Some students can make a good "ticket" but can't repeat it many times. Start with baby steps.
- Using just the reed, play the famous "Lone Ranger" motive from Rossini's William Tell Overture. "Ticketah, ticketah, ticketah-tah-tah"
- Add beats of "ticketahs"
- Then try four 16ths and a quarter "ticke-ticke-tah, ticke-ticke-tah, etc."
- Continue adding parts until you're able to sustain a pattern of double tonguing for several measures of 4/4 time.
With the reed on the assembled bassoon, choose a note in the bass clef staff on which to repeat articulation. Open F or the C below it are good ones to start with. Try the exercises above with the reed on the bassoon.
You may have noticed I teach double tonguing with a fast speed. Some teach it first with a slow repetition. This would be Method 4. I feel that since double tonguing is used only for speedy passages it isn't absolutely essential to learn to do it slowly. In fact, some students have trouble speeding it up after learning it slowly because they are so focused on feeling how their tongue is moving inside their mouth during the slow repetition. Believe me, no one thinks about this when they're double tonguing at a fast tempo! There's no time for that. This is an example of "analysis leads to paralysis"!
However, for those who don't pick up the skill using the above methods, it is helpful to slow things down. The placement of the tongue and the airspeed during double tonguing are very different from normal bassoon articulation. Sometimes it's helpful to focus on those changes.
With the reed --
- Repeat the "Ki" syllable slowly. One for each quarter note at about quarter=72 or so. Work for consistency in pitch and clear starts to the notes.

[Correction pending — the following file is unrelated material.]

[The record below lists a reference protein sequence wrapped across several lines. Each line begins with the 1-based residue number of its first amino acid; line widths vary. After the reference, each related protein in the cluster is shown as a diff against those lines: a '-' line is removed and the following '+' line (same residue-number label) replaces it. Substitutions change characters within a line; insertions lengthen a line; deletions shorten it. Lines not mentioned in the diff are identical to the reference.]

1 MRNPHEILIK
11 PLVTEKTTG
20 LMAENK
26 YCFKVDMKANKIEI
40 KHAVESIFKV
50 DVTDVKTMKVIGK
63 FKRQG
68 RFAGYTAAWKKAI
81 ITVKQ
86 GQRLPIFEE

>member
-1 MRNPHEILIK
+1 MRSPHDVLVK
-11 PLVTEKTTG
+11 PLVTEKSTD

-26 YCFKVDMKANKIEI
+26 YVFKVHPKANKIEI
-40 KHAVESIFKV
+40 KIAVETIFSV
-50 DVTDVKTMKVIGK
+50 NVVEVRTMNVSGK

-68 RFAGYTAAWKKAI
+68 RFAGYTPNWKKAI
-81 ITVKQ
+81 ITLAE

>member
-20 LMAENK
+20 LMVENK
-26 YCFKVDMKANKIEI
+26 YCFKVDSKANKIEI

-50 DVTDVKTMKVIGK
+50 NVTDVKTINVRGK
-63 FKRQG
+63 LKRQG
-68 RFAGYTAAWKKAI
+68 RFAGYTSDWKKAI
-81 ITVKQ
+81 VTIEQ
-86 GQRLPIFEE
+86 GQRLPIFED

- Say "kitty, kitty" (reverse of "ticket"!) many times slowly.
- Add to bassoon as above, but keep it slow.
When I double tongue if I think about it,
- The sides of the back of my tongue contact my upper molars. Like an old shoe the sole of which has come apart from the upper near the toe, but remains fastened at the instep and heel.
- I blow as though I'm playing notes a fifth or an octave higher in range. I use a faster and more concentrated airspeed than usual for the range I'm playing in. Don't forget about breath support or airspeed when double tonguing!
- I try to use a lighter reed than usual. Older reeds are more reliable than new ones.
- When playing a scale or anything that involves changing pitches while double tonguing, make sure that your finger technique is secure before double tonguing. You don't want to have that to worry about when double tonguing.
The brass players use pages from the Arban Method for applying double tonguing to actual music. Getting this book and putting the passages in range is helpful. Making up your own studies is good, too. Practicing your scales by double tonguing is also helpful.
We can use the Milde 25 Studies in All Keys for the application of double tonguing. These are lengthy, however, and are best utilized after you've got some endurance.
Milde Concert Study #4 is excellent for double tonguing.
I don't find it profitable to practice double tonguing for more than 5 or 10 minutes in a practice session. My tongue wears out and things just get worse from then on. Let it go and pick it up the next day.
My double tongue skill withers quickly if I don't keep on it. I've never felt like it's just "always there for me."
Make sure that you can double tongue slow enough to cover speeds just a little bit slower than your top single tongue speed so there's no "gap" in your ability to cover all articulation speeds.
There -- I've given you a lot information about double tonguing. Maybe you won't need all of it! Hopefully not. I really do believe keeping it simple is the best way. True for teaching in general, I think!
Lastly, I know there are readers of this who have other successful ways of double tonguing and ways of teaching double tonguing.
Let's hear from you!!